There is one other element to this that I want to lift up, and this is in regards to public swimming facilities. Paragraph 904.13 of the 2001-2005 Manual of the Church of the Nazarene says this: “Recognizing the increasing trend toward immodesty of dress in public places of recreation such as beaches and swimming places, we remind our people of our traditional concept of ‘modesty that becometh holiness’ and urge that Christian judgment be exercised in the matter of swimming or sunbathing in public places.” Now, this paragraph leaves a lot up to personal interpretation, but let me give you how I interpret it. There are, quite obviously, some forms of swimming attire that are completely inappropriate in any situation except if you are alone with the person that you are married to. Examples of these would be almost all, if not all, types of bikinis for ladies and tight, brief style swim suites for guys. However, I do not see anything wrong with women wearing modest and tasteful one-piece swim suites in public. Obviously, guys, if this is going to cause you to stumble, then you should avoid it, but I don’t think that male lust should always hold females captive to what they cannot do. Guys, as believers of Jesus Christ, you should be maturing. Part of this process of maturing includes being able to look at ladies as beautiful children of God, whom Christ gave His life to save, instead of beautiful creatures that are meant for satisfying the lusts of the male gender. So I would say that if you are unable to be in a public swimming situation where there are modestly dressed females without feeling lust, then you need to focus your prayers to God that He would deliver you of the dominion of lust. Christianity is about freedom, not captivity. We are not Muslim; we do not believe that every inch of the female body needs to be covered. We believe in a God who became incarnate and delivered Himself over to death so that we might be reconciled to Him, and we believe in a God who gives Himself over to us in the form of His Holy Spirit so that we might be sanctified and delivered from the sins that hold us captive, such as lust.
May all praise, glory, honor, and power be lifted up to God the Father. Soli Deo Gloria!
March 31, 2003
As most of you probably know, my favorite band is Caedmon’s Call. One of their songs, 40 Acres, off of the album by the same name, contains on line that really sticks out to me. This line will be the topic of today’s addition to the Youth Pastor’s Corner.
Aaron Tate, one of the former song writers for Caedmon’s Call, wrote the following line: “You say that you’re the black sheep, I say you’re still family.” Now, I probably listened to this song over 100 times before I paid attention to this line. But a month or two, when I was listening to 40 Acres, the line stuck out to me like it never had before. What is the significance of this line? What was Aaron Tate trying to say when he wrote this line? Here are my thoughts on it. Feel free to click on the NYI Discussion Board link above if you would like to post your own comments.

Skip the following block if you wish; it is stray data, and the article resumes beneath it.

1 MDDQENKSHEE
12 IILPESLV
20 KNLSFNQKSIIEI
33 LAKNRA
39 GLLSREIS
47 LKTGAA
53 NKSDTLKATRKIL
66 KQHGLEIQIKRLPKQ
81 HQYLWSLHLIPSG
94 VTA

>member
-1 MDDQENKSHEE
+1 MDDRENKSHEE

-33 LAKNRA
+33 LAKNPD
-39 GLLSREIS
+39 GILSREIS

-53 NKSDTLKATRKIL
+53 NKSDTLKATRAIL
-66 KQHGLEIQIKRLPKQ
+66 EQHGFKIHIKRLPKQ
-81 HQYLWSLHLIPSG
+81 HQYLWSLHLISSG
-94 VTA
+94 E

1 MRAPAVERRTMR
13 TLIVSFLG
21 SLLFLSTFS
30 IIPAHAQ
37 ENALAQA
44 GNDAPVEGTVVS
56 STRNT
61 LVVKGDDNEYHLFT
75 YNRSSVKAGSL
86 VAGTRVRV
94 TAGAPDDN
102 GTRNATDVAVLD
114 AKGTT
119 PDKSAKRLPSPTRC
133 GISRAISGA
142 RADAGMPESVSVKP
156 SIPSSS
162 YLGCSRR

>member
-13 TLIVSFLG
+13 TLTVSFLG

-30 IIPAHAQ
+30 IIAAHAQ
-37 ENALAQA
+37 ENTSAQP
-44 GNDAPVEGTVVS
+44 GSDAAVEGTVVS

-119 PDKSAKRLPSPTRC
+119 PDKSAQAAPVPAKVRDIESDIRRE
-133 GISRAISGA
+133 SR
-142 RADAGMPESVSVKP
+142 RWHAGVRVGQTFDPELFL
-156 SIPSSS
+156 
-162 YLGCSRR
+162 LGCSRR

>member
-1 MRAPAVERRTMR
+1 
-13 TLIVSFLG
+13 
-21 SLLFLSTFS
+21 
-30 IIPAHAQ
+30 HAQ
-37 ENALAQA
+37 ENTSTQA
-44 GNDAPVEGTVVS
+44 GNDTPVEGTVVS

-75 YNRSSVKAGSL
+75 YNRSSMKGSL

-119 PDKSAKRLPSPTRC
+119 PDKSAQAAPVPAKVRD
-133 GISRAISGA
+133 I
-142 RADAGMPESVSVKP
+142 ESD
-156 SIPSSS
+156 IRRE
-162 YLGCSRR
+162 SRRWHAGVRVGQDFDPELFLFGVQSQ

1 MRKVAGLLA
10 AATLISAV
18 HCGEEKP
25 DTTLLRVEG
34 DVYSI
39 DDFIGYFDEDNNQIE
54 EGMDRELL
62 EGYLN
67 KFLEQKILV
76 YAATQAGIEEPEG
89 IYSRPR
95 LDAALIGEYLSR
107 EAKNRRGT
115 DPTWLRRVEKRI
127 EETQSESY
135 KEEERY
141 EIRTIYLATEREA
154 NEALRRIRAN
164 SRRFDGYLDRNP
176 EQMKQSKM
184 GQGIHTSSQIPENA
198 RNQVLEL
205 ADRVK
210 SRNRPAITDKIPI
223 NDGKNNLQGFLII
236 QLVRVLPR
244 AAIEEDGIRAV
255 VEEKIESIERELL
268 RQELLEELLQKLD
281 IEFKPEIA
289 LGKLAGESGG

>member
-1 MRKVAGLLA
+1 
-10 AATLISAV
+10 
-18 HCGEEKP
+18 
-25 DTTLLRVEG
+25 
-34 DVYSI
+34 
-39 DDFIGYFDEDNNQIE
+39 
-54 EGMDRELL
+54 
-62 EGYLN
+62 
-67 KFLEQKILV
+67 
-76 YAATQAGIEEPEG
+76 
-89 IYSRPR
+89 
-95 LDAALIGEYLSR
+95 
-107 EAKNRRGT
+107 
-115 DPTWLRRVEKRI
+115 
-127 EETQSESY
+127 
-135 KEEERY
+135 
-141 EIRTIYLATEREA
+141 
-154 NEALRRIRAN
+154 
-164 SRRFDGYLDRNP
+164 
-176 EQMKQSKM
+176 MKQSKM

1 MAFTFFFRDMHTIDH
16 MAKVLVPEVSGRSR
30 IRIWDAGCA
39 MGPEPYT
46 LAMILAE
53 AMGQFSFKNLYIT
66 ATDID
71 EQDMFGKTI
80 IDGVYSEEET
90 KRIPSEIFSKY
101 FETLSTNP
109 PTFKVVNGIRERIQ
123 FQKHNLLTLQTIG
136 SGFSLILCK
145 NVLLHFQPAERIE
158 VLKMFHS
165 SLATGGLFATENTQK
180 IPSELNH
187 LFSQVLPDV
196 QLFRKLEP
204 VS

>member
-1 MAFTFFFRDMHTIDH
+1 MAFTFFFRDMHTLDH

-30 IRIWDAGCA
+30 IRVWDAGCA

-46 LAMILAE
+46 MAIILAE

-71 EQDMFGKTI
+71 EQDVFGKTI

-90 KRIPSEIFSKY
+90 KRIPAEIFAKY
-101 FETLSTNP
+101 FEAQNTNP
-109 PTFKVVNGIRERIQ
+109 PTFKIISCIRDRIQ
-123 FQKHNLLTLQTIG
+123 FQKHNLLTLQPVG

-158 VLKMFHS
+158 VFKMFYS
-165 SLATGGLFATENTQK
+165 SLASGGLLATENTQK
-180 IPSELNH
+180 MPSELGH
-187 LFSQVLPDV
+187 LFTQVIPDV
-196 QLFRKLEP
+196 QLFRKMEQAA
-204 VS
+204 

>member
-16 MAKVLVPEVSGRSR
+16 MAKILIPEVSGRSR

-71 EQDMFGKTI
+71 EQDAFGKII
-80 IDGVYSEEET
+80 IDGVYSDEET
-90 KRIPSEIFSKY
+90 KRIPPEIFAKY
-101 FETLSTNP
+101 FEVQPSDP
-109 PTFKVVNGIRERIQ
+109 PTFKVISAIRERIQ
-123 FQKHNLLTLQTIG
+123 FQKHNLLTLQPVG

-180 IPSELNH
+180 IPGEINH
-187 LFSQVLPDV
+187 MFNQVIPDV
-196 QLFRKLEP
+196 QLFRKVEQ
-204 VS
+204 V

When someone is considered the “black sheep” of the family, it is usually not a compliment. It implies that the individual in question is different than everyone else. The “black sheep” has a habit of rebellion and non-conformity. The “black sheep: is the trouble maker of the family. The “black sheep” does his or her own thing, regardless of what the rest of the family may think of that individual.
Two years ago when I was at a family wedding, one of my uncles, an uncle by marriage, called himself the “black sheep” of the family. You see, many people in the family tend to look down on him. He is the lead person in a bar band, and his job required him to be away from his home and family frequently. Being in his late 40s, many of the family members think that this uncle needs to, as they put it, “grow up” and get a real job so that he can more effectually care for his family.
Now, I don’t bring this up to commentate on whether or not my uncle’s decisions are right or wrong. I’m merely using the example to illustrate what a “black sheep” is. He felt that he was the “black sheep” because of the way he perceived the family viewed him. Likewise, when I lived in the Denver, the youth pastor of the church that I attended said that our church was the “black sheep” of the Christian Churches in the area. He felt this way because of the way that our church had been treated by other churches. Our church had a bit of a colorful history, and this led to some other churches looking down on it. When the pastors had dealings with other churches, they were able to detect this, and this led the pastors to conclude that our church was the “black sheep”.